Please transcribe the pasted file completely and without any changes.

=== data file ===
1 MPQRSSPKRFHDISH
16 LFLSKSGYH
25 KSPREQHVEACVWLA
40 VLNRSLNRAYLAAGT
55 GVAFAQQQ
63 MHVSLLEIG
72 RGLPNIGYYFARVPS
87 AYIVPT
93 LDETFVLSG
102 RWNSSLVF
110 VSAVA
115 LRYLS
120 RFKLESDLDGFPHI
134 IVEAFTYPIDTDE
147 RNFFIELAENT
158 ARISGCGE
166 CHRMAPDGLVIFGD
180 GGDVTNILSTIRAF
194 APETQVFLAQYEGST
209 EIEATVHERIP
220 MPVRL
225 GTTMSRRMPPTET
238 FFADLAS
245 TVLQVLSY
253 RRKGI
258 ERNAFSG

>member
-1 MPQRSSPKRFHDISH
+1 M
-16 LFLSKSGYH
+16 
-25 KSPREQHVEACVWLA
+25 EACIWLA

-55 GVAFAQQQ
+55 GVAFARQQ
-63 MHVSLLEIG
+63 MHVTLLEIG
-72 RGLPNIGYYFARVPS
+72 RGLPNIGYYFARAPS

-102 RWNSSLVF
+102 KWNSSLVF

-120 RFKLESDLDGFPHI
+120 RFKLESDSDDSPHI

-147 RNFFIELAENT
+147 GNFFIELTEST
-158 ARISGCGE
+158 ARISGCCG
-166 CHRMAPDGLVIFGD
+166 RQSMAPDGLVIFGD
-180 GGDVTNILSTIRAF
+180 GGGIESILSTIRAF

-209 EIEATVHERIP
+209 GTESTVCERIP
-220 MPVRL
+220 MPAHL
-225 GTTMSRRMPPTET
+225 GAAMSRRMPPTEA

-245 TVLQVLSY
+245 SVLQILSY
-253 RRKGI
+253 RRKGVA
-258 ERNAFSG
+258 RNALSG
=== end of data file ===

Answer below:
1 MPQRSSPKRFHDISH
16 LFLSKSGYH
25 KSPREQHVEACVWLA
40 VLNRSLNRAYLAAGT
55 GVAFAQQQ
63 MHVSLLEIG
72 RGLPNIGYYFARVPS
87 AYIVPT
93 LDETFVLSG
102 RWNSSLVF
110 VSAVA
115 LRYLS
120 RFKLESDLDGFPHI
134 IVEAFTYPIDTDE
147 RNFFIELAENT
158 ARISGCGE
166 CHRMAPDGLVIFGD
180 GGDVTNILSTIRAF
194 APETQVFLAQYEGST
209 EIEATVHERIP
220 MPVRL
225 GTTMSRRMPPTET
238 FFADLAS
245 TVLQVLSY
253 RRKGI
258 ERNAFSG

>member
-1 MPQRSSPKRFHDISH
+1 M
-16 LFLSKSGYH
+16 
-25 KSPREQHVEACVWLA
+25 EACIWLA

-55 GVAFAQQQ
+55 GVAFARQQ
-63 MHVSLLEIG
+63 MHVTLLEIG
-72 RGLPNIGYYFARVPS
+72 RGLPNIGYYFARAPS

-102 RWNSSLVF
+102 KWNSSLVF

-120 RFKLESDLDGFPHI
+120 RFKLESDSDDSPHI

-147 RNFFIELAENT
+147 GNFFIELTEST
-158 ARISGCGE
+158 ARISGCCG
-166 CHRMAPDGLVIFGD
+166 RQSMAPDGLVIFGD
-180 GGDVTNILSTIRAF
+180 GGGIESILSTIRAF

-209 EIEATVHERIP
+209 GTESTVCERIP
-220 MPVRL
+220 MPAHL
-225 GTTMSRRMPPTET
+225 GAAMSRRMPPTEA

-245 TVLQVLSY
+245 SVLQILSY
-253 RRKGI
+253 RRKGVA
-258 ERNAFSG
+258 RNALSG